Canada welcomed two cute and furry ambassadors on Monday -- giant pandas on loan from China for 10 years to mark a warming of Sino-Canadian ties.
Er Shun and Da Mao landed in Toronto after a nearly 24-hour journey from the Research Base For Giant Panda Breeding in Chengdu, China, aboard a transport jet stocked with in-flight meals of bamboo and apples.
Their arrival was televised live on all major networks across Canada.
Canadian Prime Minister Stephen Harper -- who secured the panda loan on his second official trip to China last year after much criticism for having been slow to develop bilateral relations -- signed for the FedEx delivery.
"I'm truly delighted to host in Canada two great representatives from China, Er Shun and Da Mao," Harper said in a speech on the tarmac at the Toronto airport.
"Over the coming years these pandas will help us to learn more about one another while serving as a reminder of our deepening relationship, a relationship based on mutual respect and collaboration," he said.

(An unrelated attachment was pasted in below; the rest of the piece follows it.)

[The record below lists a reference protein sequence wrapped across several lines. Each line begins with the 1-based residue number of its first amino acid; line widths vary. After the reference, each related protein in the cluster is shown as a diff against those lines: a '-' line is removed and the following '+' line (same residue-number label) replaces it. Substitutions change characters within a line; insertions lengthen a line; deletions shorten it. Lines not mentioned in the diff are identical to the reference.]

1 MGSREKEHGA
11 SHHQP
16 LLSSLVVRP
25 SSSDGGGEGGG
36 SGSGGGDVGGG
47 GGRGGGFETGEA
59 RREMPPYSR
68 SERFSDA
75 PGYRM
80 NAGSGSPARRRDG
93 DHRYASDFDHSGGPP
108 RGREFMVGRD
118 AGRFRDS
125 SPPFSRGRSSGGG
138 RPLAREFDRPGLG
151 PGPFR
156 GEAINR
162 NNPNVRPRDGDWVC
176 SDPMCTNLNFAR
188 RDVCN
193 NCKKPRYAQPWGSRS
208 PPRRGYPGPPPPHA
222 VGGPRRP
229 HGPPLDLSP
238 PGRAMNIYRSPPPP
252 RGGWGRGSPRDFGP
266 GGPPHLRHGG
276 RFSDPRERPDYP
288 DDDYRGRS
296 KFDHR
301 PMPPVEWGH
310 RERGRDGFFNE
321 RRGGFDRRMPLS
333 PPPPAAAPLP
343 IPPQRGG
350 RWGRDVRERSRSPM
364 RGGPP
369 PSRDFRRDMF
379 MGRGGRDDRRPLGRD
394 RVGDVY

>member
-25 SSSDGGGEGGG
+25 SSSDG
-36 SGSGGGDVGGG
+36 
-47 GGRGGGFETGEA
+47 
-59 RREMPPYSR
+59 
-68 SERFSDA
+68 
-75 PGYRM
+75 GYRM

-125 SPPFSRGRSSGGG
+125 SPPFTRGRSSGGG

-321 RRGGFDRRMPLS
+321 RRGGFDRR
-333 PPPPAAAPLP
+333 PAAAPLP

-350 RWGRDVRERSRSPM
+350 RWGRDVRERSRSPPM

Zoos in Toronto and Calgary will host the animal pair, with keepers hoping they will reproduce while they are in Canada. The Toronto zoo is planning to open its panda exhibit in May, after a quarantine period.
Pandas are among the world's most endangered animals, and it is estimated there are fewer than 1,600 left in the wild, according to the World Wildlife Fund (WWF).
It has been more than 20 years since a Canadian zoo has hosted a visiting panda, whose natural habitat is mountainous southwestern China.
Er Shun, the five-year-old female whose name translates to "Double Smoothness," was characterized by her handlers as "docile, yet lively." Her mate Da Mao, or "Big Fur," is said to be a "lively and tender gentleman."
Recalling his wife cradling a baby panda during the couple's visit to China, Harper said: "They do wiggle. They're shy. Just ask Laureen."
Harper was a vocal critic of China's human rights abuses during his first term in office, but more recently has focused on trade.
By tripling exchanges over the last decade, China has become Canada's second-largest trading partner, after the United States.